Monday morning. Here I was, reporting to the main office on time. Still sleepy-eyed at 6am. I thought they were expecting me, after all I was the new worker. They had to figure out were to put me. Where do you put a fourteen-year-old for two weeks, so that he does the least damage. Put him with the young folk at the presses at the end of the assembly line. If these juvenile delinquents can do it, so can he.

I reported to the shop floor – everyone was in full swing already – and was assigned to one of the presses. The boy at this machine did not look too happy. I was going to lower his output performance, and he would make less money this shift. I didn’t understand. He took the time to tell me. You get tasks for the day. Put the apron of this table together. With the press. Four boards in exactly the right position. Dip the corners in glue, but not too much. Put the corners in exactly the right position. Turn the lever, but not too much. Not the right position or too much pneumatic pressure and the apron was ruined before it was made. Waste of material, they called it. Put the apron on the pile, the ladies in the other room are waiting and will pack the apron, the top, the legs. These tables are to be exported, the boy said. To Sweden. Each apron counted for a minute or two. Some for three. The foreman counts them at the end of each shift. The boy and I got paid for our total of these minutes. Each day. No money for a ruined apron, when I was not focused. Less money for him, if I did not pull my weight fast enough.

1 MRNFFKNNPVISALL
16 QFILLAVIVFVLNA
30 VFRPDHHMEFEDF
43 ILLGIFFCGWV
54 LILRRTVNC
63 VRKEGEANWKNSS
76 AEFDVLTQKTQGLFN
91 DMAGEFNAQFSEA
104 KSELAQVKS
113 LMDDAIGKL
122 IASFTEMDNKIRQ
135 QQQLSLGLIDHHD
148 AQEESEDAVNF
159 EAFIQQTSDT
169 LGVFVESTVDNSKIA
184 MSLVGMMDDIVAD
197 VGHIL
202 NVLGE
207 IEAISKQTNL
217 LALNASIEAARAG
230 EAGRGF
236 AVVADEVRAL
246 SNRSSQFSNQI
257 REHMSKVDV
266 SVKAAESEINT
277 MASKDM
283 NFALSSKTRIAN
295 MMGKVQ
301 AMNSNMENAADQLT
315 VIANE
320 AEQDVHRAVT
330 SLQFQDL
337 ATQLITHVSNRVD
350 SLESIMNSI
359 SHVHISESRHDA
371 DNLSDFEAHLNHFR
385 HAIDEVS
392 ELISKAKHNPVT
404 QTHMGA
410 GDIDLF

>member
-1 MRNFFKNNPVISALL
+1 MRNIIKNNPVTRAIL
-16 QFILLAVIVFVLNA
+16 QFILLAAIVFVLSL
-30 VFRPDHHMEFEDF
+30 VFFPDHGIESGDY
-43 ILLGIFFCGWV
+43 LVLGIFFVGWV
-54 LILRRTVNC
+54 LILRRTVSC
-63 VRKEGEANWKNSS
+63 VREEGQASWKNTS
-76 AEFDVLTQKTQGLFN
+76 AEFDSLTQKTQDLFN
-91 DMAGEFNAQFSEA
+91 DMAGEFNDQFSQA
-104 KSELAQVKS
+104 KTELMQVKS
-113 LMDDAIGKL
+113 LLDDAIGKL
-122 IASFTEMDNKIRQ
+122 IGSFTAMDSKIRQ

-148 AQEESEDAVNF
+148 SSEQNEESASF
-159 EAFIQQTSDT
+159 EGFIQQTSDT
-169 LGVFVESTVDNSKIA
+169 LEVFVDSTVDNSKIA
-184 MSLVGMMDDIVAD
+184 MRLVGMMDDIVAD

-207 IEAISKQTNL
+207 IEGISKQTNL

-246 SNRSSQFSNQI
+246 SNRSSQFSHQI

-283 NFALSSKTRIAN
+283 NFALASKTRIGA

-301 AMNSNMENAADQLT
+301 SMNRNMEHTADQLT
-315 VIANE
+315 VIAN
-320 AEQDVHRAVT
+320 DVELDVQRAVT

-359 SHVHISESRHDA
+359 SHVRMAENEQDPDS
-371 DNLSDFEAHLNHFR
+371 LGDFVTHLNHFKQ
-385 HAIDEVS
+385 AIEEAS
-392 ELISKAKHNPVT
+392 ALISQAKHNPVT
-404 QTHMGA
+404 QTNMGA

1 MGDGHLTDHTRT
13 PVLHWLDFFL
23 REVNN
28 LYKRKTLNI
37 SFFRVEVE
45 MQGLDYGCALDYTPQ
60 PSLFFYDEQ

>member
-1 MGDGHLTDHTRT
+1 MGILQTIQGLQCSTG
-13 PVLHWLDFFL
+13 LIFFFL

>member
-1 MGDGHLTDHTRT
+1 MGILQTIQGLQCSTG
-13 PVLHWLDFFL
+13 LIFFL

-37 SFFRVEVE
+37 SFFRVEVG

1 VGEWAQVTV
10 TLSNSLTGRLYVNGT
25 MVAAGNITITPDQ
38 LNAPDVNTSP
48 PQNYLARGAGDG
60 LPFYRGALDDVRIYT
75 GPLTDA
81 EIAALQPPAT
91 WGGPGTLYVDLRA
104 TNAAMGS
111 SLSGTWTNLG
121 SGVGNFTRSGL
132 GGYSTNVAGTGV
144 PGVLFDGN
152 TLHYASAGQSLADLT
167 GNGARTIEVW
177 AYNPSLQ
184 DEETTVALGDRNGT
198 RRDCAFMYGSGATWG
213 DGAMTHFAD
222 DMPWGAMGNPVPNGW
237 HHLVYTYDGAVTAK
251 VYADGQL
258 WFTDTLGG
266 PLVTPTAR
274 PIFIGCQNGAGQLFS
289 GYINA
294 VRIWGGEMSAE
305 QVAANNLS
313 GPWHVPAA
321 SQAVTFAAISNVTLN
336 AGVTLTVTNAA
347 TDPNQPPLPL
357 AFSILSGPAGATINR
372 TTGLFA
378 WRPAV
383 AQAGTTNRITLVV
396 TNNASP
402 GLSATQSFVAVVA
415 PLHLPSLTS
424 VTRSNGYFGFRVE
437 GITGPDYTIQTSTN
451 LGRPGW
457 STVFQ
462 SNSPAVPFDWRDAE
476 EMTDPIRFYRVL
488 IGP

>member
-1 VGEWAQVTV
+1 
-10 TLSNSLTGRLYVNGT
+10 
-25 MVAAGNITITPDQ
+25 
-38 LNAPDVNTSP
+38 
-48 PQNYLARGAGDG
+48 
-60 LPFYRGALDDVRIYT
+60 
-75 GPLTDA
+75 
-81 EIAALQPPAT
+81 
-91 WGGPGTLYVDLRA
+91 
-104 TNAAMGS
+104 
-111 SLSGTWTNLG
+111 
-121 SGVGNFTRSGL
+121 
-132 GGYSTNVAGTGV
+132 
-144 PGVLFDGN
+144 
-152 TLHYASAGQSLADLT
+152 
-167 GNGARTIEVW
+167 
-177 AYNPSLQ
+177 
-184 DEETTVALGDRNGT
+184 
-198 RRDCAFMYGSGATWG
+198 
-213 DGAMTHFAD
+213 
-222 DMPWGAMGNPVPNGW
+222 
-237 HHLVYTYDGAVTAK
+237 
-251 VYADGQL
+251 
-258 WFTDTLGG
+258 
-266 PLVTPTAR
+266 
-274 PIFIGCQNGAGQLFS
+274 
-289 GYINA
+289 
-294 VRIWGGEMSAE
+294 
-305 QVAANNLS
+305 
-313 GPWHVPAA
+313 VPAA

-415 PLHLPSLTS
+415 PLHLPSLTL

Monday noon. The presses had to be turned off for safety during unionized breaks. I was not sure about hanging out with the boys in my shop. When I went home at three in the afternoon, a social worker came and a bus took them back to the detention center at the edge of town. I saw the movies and read the articles about juvenile detention centers only fifteen years later. So, I went into the factory yard and sat with the women who packed the tables also by the minute. They depended on our work to make money. Money to be able to visit their husband. To feed their children. To buy a blouse. I liked chatting with them. They told me things I knew nothing about.

Monday afternoon. The work was done. I cycled home. When my mom came at four, she could not wake me up for two hours. I had fallen into the sleep of the righteous on the sofa. She was still laughing, when we had supper. Maybe, I got a little older that day.

I have signed up for a year-long online writing course. This is lesson 2 on ‘work’. I am committed to the remaining 50 lessons … And yes, I worked each summer after that. And after I turned 18, each year, all year, I worked. I painted walls and fences, made nuts and bolds, tore down brick and concrete at construction sites, cleaned city streets, was a lifeguard in indoor and outdoor swimming pools and at the Baltic Sea, helped clean and polish the final parts produced in an aluminum foundry, worked at an electric arc furnace producing calcium carbide, built wooden scaffoldings as a carpenter for the mechanics doing repairs, laid cable and pipes, taught at a secondary school and at universities in different countries. And I have looked back often to this first real job.